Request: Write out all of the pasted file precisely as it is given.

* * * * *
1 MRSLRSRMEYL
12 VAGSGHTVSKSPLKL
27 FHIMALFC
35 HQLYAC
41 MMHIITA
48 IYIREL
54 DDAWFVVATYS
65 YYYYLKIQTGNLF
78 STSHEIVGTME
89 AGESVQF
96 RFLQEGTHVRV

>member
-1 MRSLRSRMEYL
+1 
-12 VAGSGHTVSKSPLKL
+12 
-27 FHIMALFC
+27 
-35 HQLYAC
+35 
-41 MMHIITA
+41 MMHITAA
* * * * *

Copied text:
1 MRSLRSRMEYL
12 VAGSGHTVSKSPLKL
27 FHIMALFC
35 HQLYAC
41 MMHIITA
48 IYIREL
54 DDAWFVVATYS
65 YYYYLKIQTGNLF
78 STSHEIVGTME
89 AGESVQF
96 RFLQEGTHVRV

>member
-1 MRSLRSRMEYL
+1 
-12 VAGSGHTVSKSPLKL
+12 
-27 FHIMALFC
+27 
-35 HQLYAC
+35 
-41 MMHIITA
+41 MMHITAA